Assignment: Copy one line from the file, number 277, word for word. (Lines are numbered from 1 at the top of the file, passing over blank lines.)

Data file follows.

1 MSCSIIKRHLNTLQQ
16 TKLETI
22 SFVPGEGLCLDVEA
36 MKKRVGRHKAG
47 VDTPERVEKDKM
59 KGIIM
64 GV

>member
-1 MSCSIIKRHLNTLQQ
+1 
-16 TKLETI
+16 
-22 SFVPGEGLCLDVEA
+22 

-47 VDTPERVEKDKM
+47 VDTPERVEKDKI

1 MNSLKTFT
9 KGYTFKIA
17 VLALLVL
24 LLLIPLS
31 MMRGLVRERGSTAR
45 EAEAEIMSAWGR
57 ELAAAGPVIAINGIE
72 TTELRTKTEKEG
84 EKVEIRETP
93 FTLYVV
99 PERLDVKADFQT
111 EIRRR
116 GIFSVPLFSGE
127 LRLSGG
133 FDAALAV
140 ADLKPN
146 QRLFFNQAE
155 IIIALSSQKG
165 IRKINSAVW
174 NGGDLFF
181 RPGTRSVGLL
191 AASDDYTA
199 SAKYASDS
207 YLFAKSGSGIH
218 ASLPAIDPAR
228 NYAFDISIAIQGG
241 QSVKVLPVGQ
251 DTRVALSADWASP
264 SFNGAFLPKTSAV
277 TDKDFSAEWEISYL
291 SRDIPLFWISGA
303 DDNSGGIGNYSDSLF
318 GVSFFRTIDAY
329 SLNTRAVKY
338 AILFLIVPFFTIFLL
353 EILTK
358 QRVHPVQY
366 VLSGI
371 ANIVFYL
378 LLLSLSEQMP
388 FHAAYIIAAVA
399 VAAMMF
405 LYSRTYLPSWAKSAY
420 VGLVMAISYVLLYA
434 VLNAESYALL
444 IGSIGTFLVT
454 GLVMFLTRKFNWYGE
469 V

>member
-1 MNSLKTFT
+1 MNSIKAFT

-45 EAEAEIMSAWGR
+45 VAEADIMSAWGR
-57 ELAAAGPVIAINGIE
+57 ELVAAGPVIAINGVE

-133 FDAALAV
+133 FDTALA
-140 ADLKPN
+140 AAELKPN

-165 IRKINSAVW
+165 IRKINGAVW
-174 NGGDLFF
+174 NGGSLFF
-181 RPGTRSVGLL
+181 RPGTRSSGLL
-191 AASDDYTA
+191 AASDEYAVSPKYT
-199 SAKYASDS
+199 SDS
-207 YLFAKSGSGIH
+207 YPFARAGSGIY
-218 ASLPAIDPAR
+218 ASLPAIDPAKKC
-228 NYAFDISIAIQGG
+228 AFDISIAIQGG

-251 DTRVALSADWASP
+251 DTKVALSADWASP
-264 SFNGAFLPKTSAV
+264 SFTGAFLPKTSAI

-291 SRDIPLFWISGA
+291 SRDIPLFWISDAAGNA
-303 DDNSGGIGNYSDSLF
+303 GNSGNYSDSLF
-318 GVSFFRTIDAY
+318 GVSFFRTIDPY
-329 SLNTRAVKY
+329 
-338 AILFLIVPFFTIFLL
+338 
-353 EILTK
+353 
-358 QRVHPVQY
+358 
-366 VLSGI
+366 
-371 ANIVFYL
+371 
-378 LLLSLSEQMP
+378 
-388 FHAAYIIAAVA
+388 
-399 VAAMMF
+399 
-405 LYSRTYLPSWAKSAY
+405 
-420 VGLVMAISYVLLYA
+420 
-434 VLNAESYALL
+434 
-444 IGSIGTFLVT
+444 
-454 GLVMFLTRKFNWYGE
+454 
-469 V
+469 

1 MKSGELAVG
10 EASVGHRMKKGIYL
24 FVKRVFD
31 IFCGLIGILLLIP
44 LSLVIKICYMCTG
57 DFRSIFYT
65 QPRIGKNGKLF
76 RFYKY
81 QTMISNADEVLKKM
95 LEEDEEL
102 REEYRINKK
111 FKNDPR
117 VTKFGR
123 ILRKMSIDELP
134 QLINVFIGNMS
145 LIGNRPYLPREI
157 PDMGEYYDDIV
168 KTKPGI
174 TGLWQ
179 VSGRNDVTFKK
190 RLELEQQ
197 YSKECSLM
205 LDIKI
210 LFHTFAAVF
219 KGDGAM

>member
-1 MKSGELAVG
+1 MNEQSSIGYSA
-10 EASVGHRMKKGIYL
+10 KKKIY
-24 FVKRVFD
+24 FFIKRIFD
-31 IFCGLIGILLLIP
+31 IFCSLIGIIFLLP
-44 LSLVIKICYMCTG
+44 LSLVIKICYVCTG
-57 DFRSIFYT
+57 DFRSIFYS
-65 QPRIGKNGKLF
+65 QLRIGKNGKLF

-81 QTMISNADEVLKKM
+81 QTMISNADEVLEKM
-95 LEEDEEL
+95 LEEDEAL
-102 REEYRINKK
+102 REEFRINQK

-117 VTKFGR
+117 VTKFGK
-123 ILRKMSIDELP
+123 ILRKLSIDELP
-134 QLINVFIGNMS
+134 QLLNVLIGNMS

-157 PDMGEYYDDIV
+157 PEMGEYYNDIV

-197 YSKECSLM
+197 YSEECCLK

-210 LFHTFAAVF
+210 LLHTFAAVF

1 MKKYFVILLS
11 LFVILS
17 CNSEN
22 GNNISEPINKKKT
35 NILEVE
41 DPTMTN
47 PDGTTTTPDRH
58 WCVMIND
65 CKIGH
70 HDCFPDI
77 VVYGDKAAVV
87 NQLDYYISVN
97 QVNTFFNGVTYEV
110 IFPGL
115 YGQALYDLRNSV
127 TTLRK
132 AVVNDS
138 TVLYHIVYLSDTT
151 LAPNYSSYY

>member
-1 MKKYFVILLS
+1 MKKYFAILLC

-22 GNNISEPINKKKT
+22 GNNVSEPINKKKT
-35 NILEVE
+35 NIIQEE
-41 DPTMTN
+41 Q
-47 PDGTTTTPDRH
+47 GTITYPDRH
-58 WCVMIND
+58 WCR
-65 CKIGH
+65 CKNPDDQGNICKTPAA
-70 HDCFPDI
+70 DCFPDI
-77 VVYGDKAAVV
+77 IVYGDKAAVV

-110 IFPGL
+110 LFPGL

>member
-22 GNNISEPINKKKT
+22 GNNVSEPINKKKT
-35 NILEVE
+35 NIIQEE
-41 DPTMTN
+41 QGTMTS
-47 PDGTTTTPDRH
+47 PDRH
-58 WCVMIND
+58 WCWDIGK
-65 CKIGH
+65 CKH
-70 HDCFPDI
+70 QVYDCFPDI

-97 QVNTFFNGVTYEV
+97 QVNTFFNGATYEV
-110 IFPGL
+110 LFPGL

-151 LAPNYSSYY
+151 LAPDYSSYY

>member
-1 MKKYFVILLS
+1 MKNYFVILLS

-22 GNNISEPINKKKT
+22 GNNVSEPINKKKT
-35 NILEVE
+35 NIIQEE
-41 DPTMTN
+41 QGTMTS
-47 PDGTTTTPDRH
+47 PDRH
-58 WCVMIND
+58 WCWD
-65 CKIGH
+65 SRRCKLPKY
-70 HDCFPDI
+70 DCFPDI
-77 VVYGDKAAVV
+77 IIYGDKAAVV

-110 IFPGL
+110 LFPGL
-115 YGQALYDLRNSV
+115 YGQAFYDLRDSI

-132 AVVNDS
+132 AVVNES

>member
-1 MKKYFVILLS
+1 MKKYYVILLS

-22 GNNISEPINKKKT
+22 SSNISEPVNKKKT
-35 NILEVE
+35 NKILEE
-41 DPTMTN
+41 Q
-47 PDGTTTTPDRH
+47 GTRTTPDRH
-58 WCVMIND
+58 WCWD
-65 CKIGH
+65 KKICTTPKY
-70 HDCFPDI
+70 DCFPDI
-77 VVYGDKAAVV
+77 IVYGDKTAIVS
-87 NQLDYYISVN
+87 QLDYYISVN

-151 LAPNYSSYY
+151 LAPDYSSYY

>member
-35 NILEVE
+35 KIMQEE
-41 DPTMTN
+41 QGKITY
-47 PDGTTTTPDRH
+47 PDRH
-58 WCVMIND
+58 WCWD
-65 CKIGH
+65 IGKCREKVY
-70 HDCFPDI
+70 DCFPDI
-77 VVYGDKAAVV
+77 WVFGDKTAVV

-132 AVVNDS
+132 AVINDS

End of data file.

-1 MKKYFVILLS